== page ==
Pretty Nose was an Arapaho and Cheyenne War Chief who fought in the Battle of the Little BigHorn, also commonly known as Custer’s Last Stand. During the Great Sioux War of 1876-1877, the U.S. government was actively encroaching on Indigenous lands, specifically the Black Hills where gold was discovered. In an effort to drain the land of her resources, the U.S. government created a genocidal campaign against the Indigenous people surrounding the Black Hills. During the summer of 1876 a series of battles occurred amongst the U.S. troops and the Indigenous tribes, Battle of the Little Bighorn being one of the most significant battles. The Indigenous tribes protecting their territories were the Lakota, Dakota, Cheyanne, Arapaho.
After the defeat of Lt. Col. George Armstrong Custer, the U.S. government retaliated with the “sell or starve" rider to the Indian Appropriations Act of 1876 which “cut off all rations for the Sioux until they terminated hostilities and ceded the Black Hills to the United States”. After years of resistance and unwillingness to surrender their lands, the Indigenous tribes were forced into submission through genocidal policies, ultimately they were removed from their lands and displaced into government designated reservations.
Many years later, Pretty Nose’s grandson Mark Soldier Wolf served in the United States Marine Corps during the Korean War during the 1950’s. As he was returning to his community of Wind River Reservation in 1952, he spotted his Grandmother, Pretty Nose, in the field wearing her buckskin dress decorated with honorary Elk Teeth. He noticed that she was wearing beaded cuffs on her wrist that indicated she was a War Chief, due to her bravery, courage and leadership during the Battle of the Little Bighorn. As he was walking toward his grandmother, he can recall hearing her singing a war song in honor of him. Pretty Nose was over 100 years old when her and her grandson Mark Soldier Wolf reunited.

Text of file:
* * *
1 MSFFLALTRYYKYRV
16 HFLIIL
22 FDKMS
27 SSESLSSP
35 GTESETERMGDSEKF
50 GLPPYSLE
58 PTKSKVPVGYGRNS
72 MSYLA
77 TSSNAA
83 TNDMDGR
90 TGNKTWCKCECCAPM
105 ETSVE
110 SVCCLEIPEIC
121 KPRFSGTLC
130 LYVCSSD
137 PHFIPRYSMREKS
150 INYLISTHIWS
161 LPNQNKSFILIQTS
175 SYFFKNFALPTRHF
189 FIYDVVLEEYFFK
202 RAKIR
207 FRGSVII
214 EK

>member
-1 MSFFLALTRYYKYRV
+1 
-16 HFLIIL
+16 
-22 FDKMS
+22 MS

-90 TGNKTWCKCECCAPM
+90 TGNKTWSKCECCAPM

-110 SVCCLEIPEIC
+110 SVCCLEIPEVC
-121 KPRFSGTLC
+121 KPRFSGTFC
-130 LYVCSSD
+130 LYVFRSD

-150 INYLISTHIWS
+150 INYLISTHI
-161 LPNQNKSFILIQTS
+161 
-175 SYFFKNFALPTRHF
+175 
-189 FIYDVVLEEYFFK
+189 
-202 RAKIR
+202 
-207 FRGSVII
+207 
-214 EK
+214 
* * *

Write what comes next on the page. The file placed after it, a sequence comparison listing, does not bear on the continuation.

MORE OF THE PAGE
Several years after Pretty Nose’s grandson’s return, Mark Soldier Wolf is granted a letter from the government, stating that his inherent land is of interest to a uranium milling corporation. Ultimately leading to the illegitimate transfer of 200 acres of land from Indigenous title holders to white-owned corporations.
“Today the field where Soldier Wolf and his grandmother came face to face as warriors and veterans is gone, replaced by grounds so polluted with the tailings from a former uranium mill that the federal government must monitor it. Soldier Wolf’s log home is gone, as are his livestock. The land where he grew up is dominated now by a white water tower with the company name “Chemtrade.””
As I reflect on the story of pretty nose and her descendants, many emotions sparks within me. A story of triumph and bravery, injustice and colonial greed.
With each story I read, I feel more connected to the ancestors.
It’s clear that we have work to do, decolonizing our lives, honouring the work from the last 7 generations to make changes for the next.
This one is in honour of Pretty Nose, an Indigenous Woman Warrior that lived and died protecting her family, land and culture. The resistance flows through us, and we’re still here.